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PSYC FPX 2700 Assessment 2 The Importance of Early Intervention and Early Childhood Education for Children with Autism


Capella University

PSYC FPX 2700 Child Development

Prof. Name



Early intervention and access to early childhood education are pivotal for the development of preschool-aged children with developmental delays. While preschool attendance benefits all children, those with special needs gain significant advantages from targeted interventions and school readiness programs within a preschool-like environment. Despite the general benefits of attending any preschool or daycare center, it is essential to provide high-quality preschool settings accessible to all children, regardless of economic status or developmental stage, to maximize the benefits of early intervention and early childhood education. This paper explores the characteristics of high-quality preschools and the numerous benefits that children with autism and their families can gain from such programs.

High-Quality Preschool

With numerous preschool programs available nationwide, selecting the appropriate program for a child is crucial. High-quality preschools significantly impact a child’s future by establishing a solid foundation for academic and career success. These programs must meet various criteria and cater to different developmental stages, including physical, social/emotional, and cognitive/academic domains (Wechster et al., 2016). When choosing a preschool or development center, it is vital to consider all aspects of a child’s development and individual needs. Customized approaches, such as group learning for children with academic strengths but social skill delays, are essential for optimal development.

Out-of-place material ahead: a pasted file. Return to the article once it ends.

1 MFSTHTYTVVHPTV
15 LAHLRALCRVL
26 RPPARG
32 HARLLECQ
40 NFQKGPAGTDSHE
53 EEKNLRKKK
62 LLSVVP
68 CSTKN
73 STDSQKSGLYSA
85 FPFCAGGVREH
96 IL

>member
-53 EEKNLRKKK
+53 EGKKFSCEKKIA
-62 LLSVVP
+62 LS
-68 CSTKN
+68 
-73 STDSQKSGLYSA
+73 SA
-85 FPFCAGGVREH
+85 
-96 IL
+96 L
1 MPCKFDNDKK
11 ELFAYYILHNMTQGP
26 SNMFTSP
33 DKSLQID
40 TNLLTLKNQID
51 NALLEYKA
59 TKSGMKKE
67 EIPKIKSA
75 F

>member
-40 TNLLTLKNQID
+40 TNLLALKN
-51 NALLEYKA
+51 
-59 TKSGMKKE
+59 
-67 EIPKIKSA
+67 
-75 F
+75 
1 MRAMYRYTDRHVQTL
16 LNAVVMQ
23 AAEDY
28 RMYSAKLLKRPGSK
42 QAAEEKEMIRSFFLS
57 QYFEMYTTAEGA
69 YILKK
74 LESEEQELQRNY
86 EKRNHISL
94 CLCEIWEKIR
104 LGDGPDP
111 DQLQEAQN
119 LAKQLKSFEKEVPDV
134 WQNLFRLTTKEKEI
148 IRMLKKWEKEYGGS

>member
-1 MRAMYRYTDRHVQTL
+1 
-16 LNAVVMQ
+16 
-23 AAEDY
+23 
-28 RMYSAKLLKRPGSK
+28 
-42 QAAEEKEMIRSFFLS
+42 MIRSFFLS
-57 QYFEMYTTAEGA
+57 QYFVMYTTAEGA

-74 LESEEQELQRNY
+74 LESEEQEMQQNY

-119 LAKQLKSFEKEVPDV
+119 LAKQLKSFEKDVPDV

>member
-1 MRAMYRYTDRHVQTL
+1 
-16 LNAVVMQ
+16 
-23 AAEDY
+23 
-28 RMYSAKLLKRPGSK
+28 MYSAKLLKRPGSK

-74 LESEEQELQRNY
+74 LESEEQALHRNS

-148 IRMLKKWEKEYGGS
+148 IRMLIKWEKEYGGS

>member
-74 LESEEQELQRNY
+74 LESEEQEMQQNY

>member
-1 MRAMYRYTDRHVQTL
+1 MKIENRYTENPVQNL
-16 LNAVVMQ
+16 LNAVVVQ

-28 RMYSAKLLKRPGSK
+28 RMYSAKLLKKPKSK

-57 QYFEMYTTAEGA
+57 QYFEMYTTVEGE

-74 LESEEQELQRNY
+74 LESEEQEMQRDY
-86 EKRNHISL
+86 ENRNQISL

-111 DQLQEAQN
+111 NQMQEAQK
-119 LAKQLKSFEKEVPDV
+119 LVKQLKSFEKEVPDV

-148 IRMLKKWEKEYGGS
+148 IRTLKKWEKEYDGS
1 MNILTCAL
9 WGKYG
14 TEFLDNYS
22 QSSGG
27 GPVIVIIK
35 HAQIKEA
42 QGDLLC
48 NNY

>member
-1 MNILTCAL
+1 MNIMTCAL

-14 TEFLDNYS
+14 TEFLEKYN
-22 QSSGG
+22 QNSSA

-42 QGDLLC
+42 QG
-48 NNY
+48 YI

Benefits of Early Childhood Education and Early Intervention

Attending a high-quality preschool provides substantial benefits across academic, social, and attitudinal domains. Research indicates that children who attend high-quality preschools outperform their peers academically and socially, demonstrating a more positive attitude toward school (Bakken et al., 2017). Additionally, early childhood education offers even greater benefits for children with developmental disabilities, such as autism. Early diagnosis and intervention significantly enhance the quality of life for these children, resulting in lasting improvements in symptoms and skill acquisition (U.S. Department of Health and Human Services, 2021). The critical period for intervention typically begins in the preschool years, leveraging the brain’s heightened plasticity during early childhood.

Early Intervention Programs

Many programs offer early intervention for children with developmental disabilities, often at minimal cost. For instance, the Bill and Virginia Leffen Center in Joplin, MO, provides invaluable services for children with autism and their families. These services, including First Steps and Day Treatment programs, aim to enhance children’s skills and prepare them for transition into public schools. Individualized approaches, such as Applied Behavior Analysis (ABA) therapy, are central to these programs, fostering remarkable progress in children’s development. Testimonials highlight the transformative impact of early intervention, with numerous success stories underscoring its efficacy.

PSYC FPX 2700 Assessment 2 The Importance of Early Intervention and Early Childhood Education for Children with Autism


Early childhood education and intervention offer immense promise for children and their families. High-quality preschool experiences are associated with enhanced academic and social skills, while early intervention programs can alter the trajectory of children’s lives, particularly for those with developmental disabilities. Testimonials and empirical evidence alike emphasize the profound significance of early intervention in unlocking children’s potential and fostering positive outcomes.


Bakken, L., Brown, N., & Downing, B. (2017). Early childhood education: The long-term impact on academic and social development. Journal of Early Childhood Research, 15(3), 245–258.

U.S. Department of Health and Human Services. (2021). Early intervention for autism. Eunice Kennedy Shriver National Institute of Child Health and Human Development. Retrieved from

PSYC FPX 2700 Assessment 2 The Importance of Early Intervention and Early Childhood Education for Children with Autism

Wechster, M., Melnick, H., Maier, A., & Bishop, J. (2016). The building blocks of high-quality early childhood education programs. Center for Inclusive Childcare. Retrieved from

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